Externs will gain broad exposure to a variety of litigation strategies and advocacy skills and will develop a sense of effective lawyering by reviewing papers submitted to the court, observing oral argument and seeing what techniques are favored and disfavored by the judge.
Even those students who are interested in other practice areas can benefit by externing in the district court. By learning about how judges reach decisions, non-litigators gain invaluable insight into how to anticipate the way in which a court will view matters which lead to litigation and thus protect their clients’ interests as they work through various aspects of the “deal.”
Most district court judges preferthat students work full-time. In the recent past, however, a small number of judges have accepted part-time externs.
Every judicial district has a bankruptcy court to which it may refer bankruptcy cases and proceedings.
- Although bankruptcy is a specialize area, the bankruptcy courts are increasingly being asked to handle complex, but very interesting, matters relating to the ongoing operations of businesses seeking protection of the bankruptcy courts. Thus, for operations of businesses seeking protection of the bankruptcy courts. Thus, for example, bankruptcy judges have been required to make important decisions related to the settlement of complex litigations claims and union-management issues.
- Because of the increase breadth of bankruptcy court proceedings, a bankruptcy court externship can be of great interest and value, even to those who do not anticipate that they will practice in this area.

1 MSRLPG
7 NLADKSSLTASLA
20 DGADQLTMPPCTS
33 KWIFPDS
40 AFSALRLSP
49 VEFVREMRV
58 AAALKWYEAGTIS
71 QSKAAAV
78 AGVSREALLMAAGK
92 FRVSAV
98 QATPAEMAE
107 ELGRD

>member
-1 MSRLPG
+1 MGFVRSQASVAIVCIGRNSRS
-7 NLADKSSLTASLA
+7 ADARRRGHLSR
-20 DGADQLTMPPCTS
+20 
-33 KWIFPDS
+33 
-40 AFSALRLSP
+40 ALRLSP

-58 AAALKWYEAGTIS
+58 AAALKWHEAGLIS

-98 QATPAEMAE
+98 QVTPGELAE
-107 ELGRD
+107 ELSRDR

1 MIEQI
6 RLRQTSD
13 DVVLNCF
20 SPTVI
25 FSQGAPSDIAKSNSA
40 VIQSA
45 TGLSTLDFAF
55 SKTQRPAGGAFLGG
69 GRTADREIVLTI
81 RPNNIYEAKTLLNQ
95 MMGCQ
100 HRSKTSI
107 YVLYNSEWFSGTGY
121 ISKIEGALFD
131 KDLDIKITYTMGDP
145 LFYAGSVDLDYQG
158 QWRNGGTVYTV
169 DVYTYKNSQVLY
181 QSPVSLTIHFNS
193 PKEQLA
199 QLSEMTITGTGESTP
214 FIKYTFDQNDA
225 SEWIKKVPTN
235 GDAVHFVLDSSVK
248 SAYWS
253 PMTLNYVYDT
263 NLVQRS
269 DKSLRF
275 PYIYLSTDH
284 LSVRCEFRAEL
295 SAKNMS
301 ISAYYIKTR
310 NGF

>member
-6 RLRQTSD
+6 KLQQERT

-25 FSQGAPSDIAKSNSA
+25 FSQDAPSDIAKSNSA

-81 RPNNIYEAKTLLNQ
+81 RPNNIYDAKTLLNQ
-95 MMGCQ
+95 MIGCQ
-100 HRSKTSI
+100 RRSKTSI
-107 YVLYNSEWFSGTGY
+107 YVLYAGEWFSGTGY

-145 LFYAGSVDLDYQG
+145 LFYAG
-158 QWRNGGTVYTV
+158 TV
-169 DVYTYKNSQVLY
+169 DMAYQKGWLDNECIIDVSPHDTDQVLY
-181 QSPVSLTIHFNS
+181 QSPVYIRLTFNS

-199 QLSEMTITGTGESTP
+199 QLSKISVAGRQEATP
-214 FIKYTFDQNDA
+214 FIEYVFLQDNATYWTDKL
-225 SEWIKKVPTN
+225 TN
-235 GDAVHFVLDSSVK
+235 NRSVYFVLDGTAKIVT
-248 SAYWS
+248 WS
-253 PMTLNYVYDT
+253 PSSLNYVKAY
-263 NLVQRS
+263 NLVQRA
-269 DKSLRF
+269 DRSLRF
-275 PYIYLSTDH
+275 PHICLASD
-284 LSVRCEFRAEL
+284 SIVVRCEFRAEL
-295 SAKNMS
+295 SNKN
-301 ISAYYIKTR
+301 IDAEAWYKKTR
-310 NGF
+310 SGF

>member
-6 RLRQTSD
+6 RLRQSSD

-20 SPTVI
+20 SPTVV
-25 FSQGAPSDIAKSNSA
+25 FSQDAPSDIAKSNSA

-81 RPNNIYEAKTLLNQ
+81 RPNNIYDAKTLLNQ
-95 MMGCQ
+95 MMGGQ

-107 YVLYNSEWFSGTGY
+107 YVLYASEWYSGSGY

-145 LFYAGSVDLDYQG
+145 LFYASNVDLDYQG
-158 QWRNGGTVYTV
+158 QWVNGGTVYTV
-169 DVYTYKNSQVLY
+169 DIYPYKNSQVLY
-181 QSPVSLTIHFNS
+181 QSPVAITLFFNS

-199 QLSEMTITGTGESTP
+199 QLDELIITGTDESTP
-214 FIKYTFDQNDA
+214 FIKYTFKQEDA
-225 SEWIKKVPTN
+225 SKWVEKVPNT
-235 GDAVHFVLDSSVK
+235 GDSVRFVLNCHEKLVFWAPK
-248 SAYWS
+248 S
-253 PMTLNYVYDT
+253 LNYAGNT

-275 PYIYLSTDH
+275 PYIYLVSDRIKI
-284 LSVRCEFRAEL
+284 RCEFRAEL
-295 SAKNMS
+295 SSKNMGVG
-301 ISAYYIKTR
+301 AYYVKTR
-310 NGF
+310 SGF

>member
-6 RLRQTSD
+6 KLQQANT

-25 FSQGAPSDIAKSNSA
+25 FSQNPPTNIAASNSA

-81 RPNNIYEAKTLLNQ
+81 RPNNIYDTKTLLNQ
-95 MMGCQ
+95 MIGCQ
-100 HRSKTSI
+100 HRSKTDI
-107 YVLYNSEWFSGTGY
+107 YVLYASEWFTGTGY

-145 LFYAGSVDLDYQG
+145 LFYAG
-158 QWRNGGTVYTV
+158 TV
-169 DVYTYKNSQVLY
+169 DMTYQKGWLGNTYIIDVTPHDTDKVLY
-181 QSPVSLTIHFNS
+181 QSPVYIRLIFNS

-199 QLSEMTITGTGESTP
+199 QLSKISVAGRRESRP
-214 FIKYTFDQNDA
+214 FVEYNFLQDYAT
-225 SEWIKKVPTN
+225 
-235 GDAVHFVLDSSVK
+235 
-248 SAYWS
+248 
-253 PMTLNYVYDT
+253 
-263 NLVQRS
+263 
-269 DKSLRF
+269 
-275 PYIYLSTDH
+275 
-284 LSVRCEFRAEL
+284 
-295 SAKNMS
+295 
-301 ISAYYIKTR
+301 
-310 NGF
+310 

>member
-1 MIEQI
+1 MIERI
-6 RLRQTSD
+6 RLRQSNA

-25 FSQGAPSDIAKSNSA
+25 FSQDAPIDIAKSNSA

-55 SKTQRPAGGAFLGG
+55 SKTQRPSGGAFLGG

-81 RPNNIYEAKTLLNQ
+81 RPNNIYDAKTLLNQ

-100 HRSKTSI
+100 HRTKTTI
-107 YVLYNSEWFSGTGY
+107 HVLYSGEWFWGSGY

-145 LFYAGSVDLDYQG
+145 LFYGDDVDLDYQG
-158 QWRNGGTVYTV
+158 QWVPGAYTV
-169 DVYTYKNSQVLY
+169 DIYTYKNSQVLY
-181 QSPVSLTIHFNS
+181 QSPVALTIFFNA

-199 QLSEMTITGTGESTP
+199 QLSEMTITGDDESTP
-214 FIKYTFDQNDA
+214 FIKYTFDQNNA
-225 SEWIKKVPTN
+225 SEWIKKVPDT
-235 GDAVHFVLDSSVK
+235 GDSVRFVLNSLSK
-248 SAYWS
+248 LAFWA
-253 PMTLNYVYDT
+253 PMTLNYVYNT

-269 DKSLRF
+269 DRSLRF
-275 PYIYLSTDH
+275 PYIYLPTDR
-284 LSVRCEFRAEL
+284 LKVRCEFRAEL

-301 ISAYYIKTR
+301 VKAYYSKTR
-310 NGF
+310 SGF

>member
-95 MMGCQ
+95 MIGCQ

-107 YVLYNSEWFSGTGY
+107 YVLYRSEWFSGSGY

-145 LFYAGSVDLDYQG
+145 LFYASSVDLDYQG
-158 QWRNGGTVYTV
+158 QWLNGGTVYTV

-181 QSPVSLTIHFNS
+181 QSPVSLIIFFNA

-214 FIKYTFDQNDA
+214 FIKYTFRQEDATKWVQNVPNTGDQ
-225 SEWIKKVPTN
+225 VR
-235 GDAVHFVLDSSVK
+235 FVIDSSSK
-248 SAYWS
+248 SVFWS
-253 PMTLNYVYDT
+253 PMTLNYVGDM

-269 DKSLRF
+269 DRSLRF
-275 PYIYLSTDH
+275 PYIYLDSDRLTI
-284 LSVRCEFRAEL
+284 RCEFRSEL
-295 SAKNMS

- Students who anticipate a practice in virtually any are that relates to the interest of business, real estate or commercial law can learn a great deal; moreover, bankruptcy courts see a tremendous amount of oral argument and offer the chance to see a broad range of advocacy styles.
U.S. Magistrate Judges
Under the Magistrate Act, each district court may appoint full and part-time magistrates. Magistrates assist district judges in the conduct of civil and criminal pretrial or discovery proceedings. The duties of a magistrate include, among other things:
· Administering oaths on criminal complaints;
· Issuing search and arrest warrants;
· Conducting preliminary hearings in criminal cases;
· Reviewing habeas corpus petitions;
· Trying persons accused of misdemeanors when authorized by the district court to do so.
· Pro se civil rights claims;
· Social security;
· Civil discovery matters.
Often a district judge will issue a standing order for all pretrial civil discovery motions in a particular case to be heard by a magistrate. Thus, externs would have the opportunity to observe and participate in resolving discovery disputes – the arena in which most civil litigation settles and thereby is critically important to understand.
Court of Appeal
Like an externship for the Ninth Circuit, students externing for a state appellate justice have an opportunity to intensively work on their research, writing and reasoning skills. Unlike a Ninth Circuit externship, however, students will be more likely to observe at least some oral argument since it occurs more frequently.